"Inxeba" is a film that tells the story of Xolani, apparently a factory worker who also doubles up as the caregiver at an initiation school – a practice within the Xhosa culture. I won't go into detail about what the practice entails, because the movie does not go into detail.
It does, however, focus on the world of Xolani – and what we soon learn is a romantic relationship with another caregiver within the confines of that world. That is the real reason for all the mayhem and threats of violence from disapproving homophobic folk.
Did I like the movie? I think it is fantastic. I had no idea who John Trengove was prior to this film. I've had to Google the man, but I really hope this is not the last time I see him or his name behind a project.
The style of the film does open room for the conversation of whether applying a Eurocentric format strips us of our individuality when promoting ourselves as South African. But regardless of aiming for universal appeal, it is still a story that explores Xhosa – the language and the culture; something that belongs solely to South Africa.
Malusi Bengu and Thando Mgqolazana show great talent in what looks like their screenwriting debut. I really hope this is not the last time we see their names on writing credits, regardless of whether they will stick to indigenous stories or whether they expand. I have never seen such beautiful attention to detail.
I envy their effortless ability – so professional, yet never too detached from reality, in the sense of being too much of a "production", and not a story that folk can link with their respective realities.
Bongile Mantsai and Niza Jay were my acting highlight. Kwanda (Niza's character) has quotables which I wish I could repeat – but I would have to watch the movie 10 times to perfect the dialect and tone. Bongile showed us a man who feels the need to be overtly masculine, to hide what he really feels.
Investing in this project was a very smart idea, because our country has some beautiful landscapes. I was losing my composure over how "Brokeback Mountain" has beautiful shots, but we have all that right here. Do the Saftas award cinematography? I already know who the winner should be.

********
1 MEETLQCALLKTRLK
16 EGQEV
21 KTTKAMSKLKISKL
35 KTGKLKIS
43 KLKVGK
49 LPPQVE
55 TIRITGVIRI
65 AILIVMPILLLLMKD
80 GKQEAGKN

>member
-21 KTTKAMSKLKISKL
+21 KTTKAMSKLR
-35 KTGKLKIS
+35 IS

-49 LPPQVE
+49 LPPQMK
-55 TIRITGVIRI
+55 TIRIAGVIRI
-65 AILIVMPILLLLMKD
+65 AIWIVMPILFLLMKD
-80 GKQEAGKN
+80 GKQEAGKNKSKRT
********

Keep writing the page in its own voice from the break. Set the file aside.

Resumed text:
I mention "Brokeback Mountain" because of the hard-to-ignore parallels in the two stories
Xolani and Vija always go away on "retreats/camping trips", which double as opportunities to get together. One of them is married and refuses to accept what he really feels, opting to constantly live a lie – echoing both protagonists in Brokeback.
The similarities are not enough, however, for me not to love everything about the movie. It was a story I did not know I needed to see – as is the case with many of the films I hear of, watch and enjoy.
Watching it, I felt with the characters – tired of the dynamics of the love Xolani had for Vija, the sacrifices needed to protect him, knowing how people around would react if they knew, the dream of escaping it all with no long-term damage to them or their reputations, which becomes the catalyst for sacrifice.
Beyond whether or not I relate, the movie still managed to make me believe in what I was seeing. I was heartbroken at the end, but felt there was no other way for the story to end.
I think it's unfair that I got to watch this movie for free – I think I'll be going back to actually pay for it, because it deserves all the money we can afford to give to it.
I hope this is not the last time we receive a production as great as this one. I see there is already what looks like a very good attempt of our first Western on the way, which I am also excited about.
Let there be a conversation, if you have alternative thoughts to this review.